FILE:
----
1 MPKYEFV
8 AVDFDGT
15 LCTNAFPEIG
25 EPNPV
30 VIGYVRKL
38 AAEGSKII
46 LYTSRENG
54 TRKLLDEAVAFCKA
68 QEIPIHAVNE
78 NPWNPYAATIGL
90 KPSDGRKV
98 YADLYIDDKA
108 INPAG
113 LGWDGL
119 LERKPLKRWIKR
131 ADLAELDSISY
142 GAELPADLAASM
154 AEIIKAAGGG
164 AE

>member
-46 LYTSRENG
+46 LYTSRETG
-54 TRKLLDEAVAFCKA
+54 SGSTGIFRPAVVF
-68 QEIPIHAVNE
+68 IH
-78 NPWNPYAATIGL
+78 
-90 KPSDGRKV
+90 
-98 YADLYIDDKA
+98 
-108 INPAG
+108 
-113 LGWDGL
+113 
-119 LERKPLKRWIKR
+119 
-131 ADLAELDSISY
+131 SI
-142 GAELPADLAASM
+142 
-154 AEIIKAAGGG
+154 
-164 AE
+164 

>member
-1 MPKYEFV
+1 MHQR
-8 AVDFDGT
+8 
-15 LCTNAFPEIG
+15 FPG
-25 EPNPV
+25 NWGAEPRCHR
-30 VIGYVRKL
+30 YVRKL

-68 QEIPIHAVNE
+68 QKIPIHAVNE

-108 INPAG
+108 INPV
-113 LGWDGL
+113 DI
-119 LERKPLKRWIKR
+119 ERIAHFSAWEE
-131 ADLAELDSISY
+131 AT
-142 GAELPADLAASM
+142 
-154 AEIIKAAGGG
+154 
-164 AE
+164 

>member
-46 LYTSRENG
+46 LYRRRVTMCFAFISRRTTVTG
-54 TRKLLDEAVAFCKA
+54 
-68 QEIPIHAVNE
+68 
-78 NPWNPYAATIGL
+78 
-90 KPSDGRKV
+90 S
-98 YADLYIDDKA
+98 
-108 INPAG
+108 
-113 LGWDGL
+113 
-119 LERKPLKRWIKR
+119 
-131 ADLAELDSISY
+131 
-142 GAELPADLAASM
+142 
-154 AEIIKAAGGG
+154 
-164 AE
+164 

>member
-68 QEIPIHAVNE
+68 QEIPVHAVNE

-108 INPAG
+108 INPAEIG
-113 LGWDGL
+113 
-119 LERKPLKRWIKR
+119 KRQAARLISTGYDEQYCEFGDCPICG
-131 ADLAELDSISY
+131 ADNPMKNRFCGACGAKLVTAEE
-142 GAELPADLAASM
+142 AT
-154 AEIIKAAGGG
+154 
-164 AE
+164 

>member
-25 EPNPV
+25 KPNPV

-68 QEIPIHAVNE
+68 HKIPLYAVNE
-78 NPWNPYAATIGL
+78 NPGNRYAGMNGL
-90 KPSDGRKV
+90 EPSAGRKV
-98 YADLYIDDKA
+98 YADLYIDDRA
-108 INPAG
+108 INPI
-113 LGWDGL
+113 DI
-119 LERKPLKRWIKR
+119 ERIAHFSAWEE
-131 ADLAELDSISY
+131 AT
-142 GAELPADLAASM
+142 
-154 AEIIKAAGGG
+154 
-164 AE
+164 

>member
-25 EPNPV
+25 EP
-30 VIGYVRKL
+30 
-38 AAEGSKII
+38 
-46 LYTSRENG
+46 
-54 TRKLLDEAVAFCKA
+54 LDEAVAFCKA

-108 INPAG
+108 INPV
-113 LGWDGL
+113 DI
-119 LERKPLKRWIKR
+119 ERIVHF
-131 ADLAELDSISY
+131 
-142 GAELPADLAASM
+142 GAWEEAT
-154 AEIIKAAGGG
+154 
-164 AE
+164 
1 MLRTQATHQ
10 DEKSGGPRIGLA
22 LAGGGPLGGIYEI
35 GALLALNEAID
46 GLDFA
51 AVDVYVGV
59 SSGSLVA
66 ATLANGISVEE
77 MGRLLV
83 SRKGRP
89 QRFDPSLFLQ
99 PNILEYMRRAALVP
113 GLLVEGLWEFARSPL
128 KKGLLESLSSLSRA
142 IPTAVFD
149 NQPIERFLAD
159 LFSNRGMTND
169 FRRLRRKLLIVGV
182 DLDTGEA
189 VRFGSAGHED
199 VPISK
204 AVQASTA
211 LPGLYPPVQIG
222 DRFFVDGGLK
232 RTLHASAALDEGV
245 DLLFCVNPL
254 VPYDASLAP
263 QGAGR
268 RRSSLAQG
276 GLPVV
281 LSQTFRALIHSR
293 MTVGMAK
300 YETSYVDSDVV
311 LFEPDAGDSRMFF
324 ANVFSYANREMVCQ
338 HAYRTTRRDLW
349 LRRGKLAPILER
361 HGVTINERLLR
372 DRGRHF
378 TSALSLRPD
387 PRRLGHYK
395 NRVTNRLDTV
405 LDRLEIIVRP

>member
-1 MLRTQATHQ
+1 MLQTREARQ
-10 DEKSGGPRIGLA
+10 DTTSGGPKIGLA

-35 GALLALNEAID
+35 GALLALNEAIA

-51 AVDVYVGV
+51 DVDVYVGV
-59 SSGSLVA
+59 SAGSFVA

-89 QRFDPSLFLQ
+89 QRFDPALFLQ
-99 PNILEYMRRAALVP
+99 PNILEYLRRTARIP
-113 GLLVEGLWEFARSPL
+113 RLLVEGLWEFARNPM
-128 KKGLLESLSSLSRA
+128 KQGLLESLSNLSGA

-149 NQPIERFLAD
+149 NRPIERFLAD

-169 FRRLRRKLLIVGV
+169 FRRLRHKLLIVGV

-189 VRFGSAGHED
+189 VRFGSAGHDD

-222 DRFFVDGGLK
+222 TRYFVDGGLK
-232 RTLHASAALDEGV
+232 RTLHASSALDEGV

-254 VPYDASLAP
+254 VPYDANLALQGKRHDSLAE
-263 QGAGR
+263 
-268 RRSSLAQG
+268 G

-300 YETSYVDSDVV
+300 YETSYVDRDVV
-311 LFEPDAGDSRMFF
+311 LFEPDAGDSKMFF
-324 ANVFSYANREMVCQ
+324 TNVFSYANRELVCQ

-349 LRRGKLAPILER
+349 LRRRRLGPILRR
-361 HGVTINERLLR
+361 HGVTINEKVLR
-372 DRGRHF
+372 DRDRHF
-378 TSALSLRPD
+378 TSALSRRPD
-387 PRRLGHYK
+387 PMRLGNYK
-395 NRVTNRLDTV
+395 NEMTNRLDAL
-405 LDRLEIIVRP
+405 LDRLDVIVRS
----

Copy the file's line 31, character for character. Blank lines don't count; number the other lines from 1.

-98 YADLYIDDKA